Who built the Carningli hillfort? In Martha’s day most people simply assumed that “The Ancient Druids” built almost all of the old man-made features in the landscape, some time after Noah’s Flood had obliterated everything. Now we know that the Carningli village was occupied during the Iron Age -- but we still do not know for sure whether it was a permanent settlement, or one that was simply occupied during the summer season by people who spent their winters in the sheltered woodlands of the river valleys. The site has never been properly excavated, so there are very few clues to be interpreted. There are some old records which suggest the the mountain was occupied by vagrants and travellers well into the Middle Ages and maybe even later, and at the other end of the scale it is now suggested that the earliest occupants may well have been here during the Bronze Age around 3,000 years ago or possibly even in the Neolithic, more than 4,000 years ago. So some of the stone walls around the summit may be older than the pyramids of Egypt, and the site may have been occupied (intermittently) by many different groups of people over something like 3,500 years.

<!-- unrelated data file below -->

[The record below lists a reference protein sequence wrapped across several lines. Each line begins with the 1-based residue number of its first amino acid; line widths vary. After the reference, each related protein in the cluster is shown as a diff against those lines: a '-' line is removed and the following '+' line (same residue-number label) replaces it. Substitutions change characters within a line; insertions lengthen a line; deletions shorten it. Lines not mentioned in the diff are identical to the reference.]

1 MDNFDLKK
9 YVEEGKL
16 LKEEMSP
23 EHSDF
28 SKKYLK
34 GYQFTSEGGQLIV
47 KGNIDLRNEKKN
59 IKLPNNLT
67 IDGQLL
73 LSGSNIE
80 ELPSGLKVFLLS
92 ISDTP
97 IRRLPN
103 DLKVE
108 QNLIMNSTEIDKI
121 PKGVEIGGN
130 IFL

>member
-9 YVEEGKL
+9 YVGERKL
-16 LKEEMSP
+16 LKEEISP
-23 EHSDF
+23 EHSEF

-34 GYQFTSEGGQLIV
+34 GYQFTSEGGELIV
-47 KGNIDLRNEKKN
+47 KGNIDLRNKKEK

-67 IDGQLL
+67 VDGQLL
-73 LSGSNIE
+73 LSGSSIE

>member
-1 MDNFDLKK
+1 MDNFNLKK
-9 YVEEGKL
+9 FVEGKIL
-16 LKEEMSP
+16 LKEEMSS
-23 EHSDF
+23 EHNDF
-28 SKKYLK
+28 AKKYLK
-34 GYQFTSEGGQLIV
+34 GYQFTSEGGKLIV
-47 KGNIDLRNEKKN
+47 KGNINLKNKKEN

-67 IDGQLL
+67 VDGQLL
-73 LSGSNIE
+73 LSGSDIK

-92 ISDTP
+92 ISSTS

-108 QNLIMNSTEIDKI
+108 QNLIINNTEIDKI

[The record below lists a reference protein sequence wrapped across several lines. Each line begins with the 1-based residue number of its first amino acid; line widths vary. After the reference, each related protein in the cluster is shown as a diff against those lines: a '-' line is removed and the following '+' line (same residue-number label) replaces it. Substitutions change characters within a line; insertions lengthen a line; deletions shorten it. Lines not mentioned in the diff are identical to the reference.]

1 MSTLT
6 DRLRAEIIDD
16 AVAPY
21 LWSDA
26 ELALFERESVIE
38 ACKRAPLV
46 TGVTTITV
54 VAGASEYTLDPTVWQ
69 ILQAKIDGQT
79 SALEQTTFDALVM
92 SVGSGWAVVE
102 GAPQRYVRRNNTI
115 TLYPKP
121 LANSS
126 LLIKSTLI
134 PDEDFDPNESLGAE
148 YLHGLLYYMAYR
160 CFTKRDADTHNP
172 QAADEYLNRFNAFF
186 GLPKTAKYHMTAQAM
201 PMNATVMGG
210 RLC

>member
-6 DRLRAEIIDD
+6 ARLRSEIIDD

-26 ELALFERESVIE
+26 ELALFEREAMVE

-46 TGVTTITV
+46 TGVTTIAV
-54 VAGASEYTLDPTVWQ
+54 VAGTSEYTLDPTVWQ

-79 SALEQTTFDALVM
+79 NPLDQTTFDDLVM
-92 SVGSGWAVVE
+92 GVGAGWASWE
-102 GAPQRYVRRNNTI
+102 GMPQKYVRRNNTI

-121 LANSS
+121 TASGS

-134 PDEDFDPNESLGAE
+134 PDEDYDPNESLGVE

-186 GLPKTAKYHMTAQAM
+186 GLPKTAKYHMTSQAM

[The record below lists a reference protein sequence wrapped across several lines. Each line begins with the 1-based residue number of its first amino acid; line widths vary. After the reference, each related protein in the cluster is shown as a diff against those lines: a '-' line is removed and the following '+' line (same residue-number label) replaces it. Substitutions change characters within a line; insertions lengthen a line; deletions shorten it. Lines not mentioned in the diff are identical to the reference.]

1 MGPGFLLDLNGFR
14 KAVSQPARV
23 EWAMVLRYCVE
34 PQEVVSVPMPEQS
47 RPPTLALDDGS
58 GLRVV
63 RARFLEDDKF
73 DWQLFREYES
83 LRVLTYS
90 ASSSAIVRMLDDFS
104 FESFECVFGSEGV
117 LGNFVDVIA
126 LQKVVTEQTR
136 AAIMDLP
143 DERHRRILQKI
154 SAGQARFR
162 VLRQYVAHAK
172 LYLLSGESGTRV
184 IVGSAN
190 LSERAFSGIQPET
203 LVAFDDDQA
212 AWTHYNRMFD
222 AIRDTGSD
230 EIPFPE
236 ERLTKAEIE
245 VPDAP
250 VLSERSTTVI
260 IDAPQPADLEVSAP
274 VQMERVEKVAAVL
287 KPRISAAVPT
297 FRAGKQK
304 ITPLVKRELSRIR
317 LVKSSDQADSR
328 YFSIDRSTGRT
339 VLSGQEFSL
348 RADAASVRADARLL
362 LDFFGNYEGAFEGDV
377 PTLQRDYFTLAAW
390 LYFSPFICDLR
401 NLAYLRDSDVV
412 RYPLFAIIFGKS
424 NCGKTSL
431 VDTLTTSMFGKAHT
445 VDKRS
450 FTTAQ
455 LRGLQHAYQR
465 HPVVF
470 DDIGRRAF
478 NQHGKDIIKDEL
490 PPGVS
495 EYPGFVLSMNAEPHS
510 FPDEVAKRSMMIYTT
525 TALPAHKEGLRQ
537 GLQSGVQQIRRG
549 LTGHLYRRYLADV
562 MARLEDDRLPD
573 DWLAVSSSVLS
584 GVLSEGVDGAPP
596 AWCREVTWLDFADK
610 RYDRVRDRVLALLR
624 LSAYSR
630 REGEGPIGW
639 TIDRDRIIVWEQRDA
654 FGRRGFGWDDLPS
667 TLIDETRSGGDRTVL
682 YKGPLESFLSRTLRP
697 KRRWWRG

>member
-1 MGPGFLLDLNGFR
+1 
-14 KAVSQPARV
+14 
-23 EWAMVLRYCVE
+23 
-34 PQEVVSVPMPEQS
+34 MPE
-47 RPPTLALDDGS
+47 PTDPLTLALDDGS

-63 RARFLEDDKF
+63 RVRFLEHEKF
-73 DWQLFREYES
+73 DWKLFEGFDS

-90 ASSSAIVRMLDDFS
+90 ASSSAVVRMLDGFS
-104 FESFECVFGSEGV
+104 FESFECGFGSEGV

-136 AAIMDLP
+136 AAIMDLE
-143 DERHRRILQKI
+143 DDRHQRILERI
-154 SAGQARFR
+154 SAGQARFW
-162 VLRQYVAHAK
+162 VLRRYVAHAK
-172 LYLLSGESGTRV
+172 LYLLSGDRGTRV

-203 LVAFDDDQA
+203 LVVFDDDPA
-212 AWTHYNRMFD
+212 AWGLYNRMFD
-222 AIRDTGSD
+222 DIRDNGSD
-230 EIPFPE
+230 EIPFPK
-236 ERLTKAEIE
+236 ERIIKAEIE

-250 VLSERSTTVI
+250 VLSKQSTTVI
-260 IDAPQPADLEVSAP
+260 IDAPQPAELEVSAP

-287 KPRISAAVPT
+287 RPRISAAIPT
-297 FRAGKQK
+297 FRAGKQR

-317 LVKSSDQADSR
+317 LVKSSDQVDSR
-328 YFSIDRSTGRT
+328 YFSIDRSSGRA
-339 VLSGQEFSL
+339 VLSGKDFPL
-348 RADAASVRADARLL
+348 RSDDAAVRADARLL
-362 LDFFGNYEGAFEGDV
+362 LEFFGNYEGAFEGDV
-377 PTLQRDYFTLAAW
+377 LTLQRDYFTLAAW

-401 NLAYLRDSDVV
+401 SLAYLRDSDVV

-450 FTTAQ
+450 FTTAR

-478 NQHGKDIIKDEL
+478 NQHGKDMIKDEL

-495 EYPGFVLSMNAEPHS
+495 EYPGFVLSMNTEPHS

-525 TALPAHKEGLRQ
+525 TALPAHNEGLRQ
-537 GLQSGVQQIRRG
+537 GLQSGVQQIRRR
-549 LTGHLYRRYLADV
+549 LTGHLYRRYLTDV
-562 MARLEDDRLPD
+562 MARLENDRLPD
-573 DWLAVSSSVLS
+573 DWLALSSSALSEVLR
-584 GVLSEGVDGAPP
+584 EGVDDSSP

With such a history of settlement, perhaps we should not be surprised that the mountain has been thought of as a “sacred mountain” for a very long time. There are no burials on the summit (although there may well have been human sacrifices and executions, given that the Iron Age was a pretty brutal time), so Carningli may not have been thought of as a particularly sacred or spiritual place in pre-Christian times. But when St Brynach, our local saint, came into the district around 450 AD to convert the heathen and to found his monastery at Nevern, we learn from the old texts that he was instantly attracted to the mountain. When life at the monastery became too frantic (it was, after all, on the pilgrim route to St Davids) he used to climb up onto the summit in order to “commune with the angels.” That was one way of saying that he went to find solitude, to fast, and to spend time in contemplation and prayer. It may be that during the Age of the Saints the mountain acquired the name “Mons Angelorum”, and it was still called this in educated circles around the year 1600. The name “Carningli” is difficult to translate, but in old Welsh it may well mean “Mount of the Angels” -- and on old maps it is called Carn Yengly or Carnengli, which are probably both corruptions of Carn Engylau.